• FORCED to endorse Campos? Who held the gun to his head, Cousin Cortese? All his endorsement shows is that he is just another whore for the Chavez/SBLC folks. SBLC top dog is Ben Field, suspended from law practice by the State Bar for repeated unethical conduct.

        • FORCED to endorse Campos? Who held the gun to his head, Cousin Cortese?

          JMO if only you’ve seen and heard half the things I have… Maybe not forced, but heavily cohered? When I helped Herrera on her reelection campaign, I was followed by the same scumbags that had an altercation with her husband. That’s just the things I have personal experience with.

          The rumors are pretty spectacular if some of them are true. I won’t go down the list of ones I heard. I should name names and do some shames, but I won’t right now.

          Having been around the dems as much as I have, I can tell you without a flickering of doubt though that those high level told everyone to defend Shirakawa/Campos. I can tell you I watched Magdelena Carrasco get less then a welcoming when she introduced herself to the club after her election.

          This last election, the nastyness wasn’t nearly as bad as it was a few years ago. The consultants have gotten sloppy, having slipped one too many times it’s becoming apparent to voters who’s pulling the strings.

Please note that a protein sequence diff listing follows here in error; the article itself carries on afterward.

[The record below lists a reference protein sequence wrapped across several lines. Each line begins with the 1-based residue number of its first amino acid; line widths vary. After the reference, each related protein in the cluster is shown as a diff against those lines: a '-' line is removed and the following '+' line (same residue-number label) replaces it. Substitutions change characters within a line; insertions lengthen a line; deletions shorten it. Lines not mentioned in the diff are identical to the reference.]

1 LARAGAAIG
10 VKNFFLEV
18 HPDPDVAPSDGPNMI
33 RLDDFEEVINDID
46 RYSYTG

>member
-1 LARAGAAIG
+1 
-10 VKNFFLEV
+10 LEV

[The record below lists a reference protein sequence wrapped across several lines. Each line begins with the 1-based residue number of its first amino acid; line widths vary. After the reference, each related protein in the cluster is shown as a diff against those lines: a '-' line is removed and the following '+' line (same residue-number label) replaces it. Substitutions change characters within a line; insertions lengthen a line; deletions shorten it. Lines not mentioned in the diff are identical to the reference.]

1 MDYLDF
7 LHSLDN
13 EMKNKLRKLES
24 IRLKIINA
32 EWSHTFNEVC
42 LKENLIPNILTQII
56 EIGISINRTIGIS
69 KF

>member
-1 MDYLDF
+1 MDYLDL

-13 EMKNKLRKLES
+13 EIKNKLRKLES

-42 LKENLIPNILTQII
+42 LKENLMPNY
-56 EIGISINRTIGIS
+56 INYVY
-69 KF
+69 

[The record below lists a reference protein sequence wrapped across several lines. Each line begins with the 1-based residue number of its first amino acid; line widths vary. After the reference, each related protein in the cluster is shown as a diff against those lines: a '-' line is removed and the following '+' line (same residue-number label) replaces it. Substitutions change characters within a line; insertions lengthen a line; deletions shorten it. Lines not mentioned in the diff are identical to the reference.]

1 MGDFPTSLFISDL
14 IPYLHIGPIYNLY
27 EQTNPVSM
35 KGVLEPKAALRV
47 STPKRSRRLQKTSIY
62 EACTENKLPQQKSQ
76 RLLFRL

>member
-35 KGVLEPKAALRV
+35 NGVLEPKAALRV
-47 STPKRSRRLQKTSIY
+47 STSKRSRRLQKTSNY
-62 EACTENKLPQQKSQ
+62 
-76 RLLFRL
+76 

Still though, they want to preserve that power. Just gonna stop here because this is getting rantish.

          • I agree with you that Dave’s endorsement of Campos and a few of his associates cost him the election.

            Picturing Dave on the 18th floor lining up with hat in hand to return favors was too much for me…the labor unions who endorsed these same corrupt politicians thought they were helping out, but ended up being his biggest liability.

            If Dave had cast himself as the outsider out to defeat the city council that could have arguably been blamed for causing SJs current state rather than being labors candidate he wouldve won – and possibly by a touchdown.

  3. At first I thought this was a joke. Regardless of the turnout, voting is part of the fabric of this country. I’d trust even a low voter turnout over a small group of Rich Robinsons making decisions for everyone. You blame low turnout on the public and yes, the public should shoulder a good portion of the blame, but there’s also plenty of blame for the game of politics as well, as practiced by people like yourself. Voters have been turned off by a lack of honesty and integrity, of managed sound bites and candidates unwilling to say what they really believe. Take a close look at your chosen profession, Robinson.